So Many Countries Are Mad At America

by Krystin Arneson

As America's biggest creditor, China is a bit worried about this whole impending default thing (two days and counting, people!), but that won't stop them from enjoying the shutdown of U.S. government. A recent op-ed, published on China's state news agency website Xinhau, says that the possibility that the United States could hit the debt ceiling is simply further evidence that the world needs to be de-Americanized. "As U.S. politicians of both political parties [fail to find a] viable deal to bring normality to the body politic they brag about, it is perhaps a good time for the befuddled world to start considering building a de-Americanized world," the op-ed said, none too subtly.

The wording's a little strong: China probably won't win any foreign backing on the idea as long as they use phrases like "new world order" and "de-Americanize," which together sound like a horrible sci-fi plot.

China is the biggest non-U.S. holder of U.S. Treasuries, with $1.28 trillion owned, and it also holds another $3.5 trillion in "dollar-dominated assets." If America does go into default, the value of these assets will plummet. So you can understand why they're a little annoyed.

Still, China may have a point. The end of the hegemony America has enjoyed since after WWII — symbolic or otherwise — isn't a conversation our country seems ready to have. But the Congressional dysfunction and government shutdown isn't really helping the nation's traditional image as a powerhouse on the global stage — especially when the dollar, which would be thrown into jeopardy by a default, is still the international reserve currency.

"Not only are millions of government workers affected but all Americans, as the inability to pay, if it lasts for weeks, will have fatal effects on the economy," said Die Ziet,a German newspaper. "A small group of uncompromising Republican ideologues in the House of Representatives are principally responsible for this disaster. They are not only taking their own party to the brink, but the whole country. Unfortunately the leadership of this party has neither had the courage nor the backbone to put them in their place.”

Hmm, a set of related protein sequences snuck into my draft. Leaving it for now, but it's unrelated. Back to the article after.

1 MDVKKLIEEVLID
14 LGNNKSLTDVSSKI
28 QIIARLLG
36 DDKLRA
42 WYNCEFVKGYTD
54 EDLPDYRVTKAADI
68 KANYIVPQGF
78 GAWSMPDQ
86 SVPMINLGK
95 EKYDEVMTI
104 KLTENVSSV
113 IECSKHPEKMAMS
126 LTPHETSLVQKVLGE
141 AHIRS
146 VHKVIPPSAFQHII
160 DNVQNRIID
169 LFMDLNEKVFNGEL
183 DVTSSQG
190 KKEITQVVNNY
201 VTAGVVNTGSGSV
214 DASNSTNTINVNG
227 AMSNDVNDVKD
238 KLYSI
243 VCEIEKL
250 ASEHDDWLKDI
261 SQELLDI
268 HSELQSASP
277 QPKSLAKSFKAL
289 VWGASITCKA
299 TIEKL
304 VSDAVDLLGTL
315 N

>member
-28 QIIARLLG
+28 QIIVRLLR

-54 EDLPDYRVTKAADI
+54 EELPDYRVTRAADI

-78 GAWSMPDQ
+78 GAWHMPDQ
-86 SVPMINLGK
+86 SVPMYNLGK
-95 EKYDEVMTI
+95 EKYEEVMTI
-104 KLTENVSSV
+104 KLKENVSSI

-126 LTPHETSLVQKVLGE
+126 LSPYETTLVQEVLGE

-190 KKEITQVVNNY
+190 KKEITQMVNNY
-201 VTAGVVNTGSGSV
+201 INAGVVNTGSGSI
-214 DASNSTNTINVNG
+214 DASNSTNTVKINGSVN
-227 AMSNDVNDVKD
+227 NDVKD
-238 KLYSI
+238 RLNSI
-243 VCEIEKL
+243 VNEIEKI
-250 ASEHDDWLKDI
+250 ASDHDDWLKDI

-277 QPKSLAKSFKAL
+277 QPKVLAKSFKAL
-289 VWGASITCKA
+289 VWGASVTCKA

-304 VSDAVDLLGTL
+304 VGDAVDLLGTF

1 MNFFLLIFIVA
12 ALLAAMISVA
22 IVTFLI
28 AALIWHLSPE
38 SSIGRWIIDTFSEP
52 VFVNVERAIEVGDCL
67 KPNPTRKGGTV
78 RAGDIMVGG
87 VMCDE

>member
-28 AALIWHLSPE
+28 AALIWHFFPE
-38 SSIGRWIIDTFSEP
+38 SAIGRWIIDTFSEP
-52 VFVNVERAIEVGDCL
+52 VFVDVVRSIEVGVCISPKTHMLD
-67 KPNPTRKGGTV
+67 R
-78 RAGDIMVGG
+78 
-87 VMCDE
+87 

Another German paper, Der Spiegel, described America as a superpower that has paralyzed itself.

"But at a time when the global economy remains fragile, the world would be better off without more instability and uncertainty," said the Australian pre-shutdown. "Congress should pass the budget bills that will avert a shutdown because there is too much at stake in the U.S. and beyond."

The BBC points out that even Syria has managed to pay its bills.

So is China being a bit of a drama queen about this whole end-of hegemony thing? Maybe (and really, be less mean with your words, thankyouverymuch.) But in a globalized world — as we saw after 2008's crisis — every decision made by a powerhouse has a ripple effect.

And right now, Germany's Deutsche Welle suggested yesterday, America "is not a democracy. It's idiocracy."

Memo to Washington: Let's get things together ASAP, kay?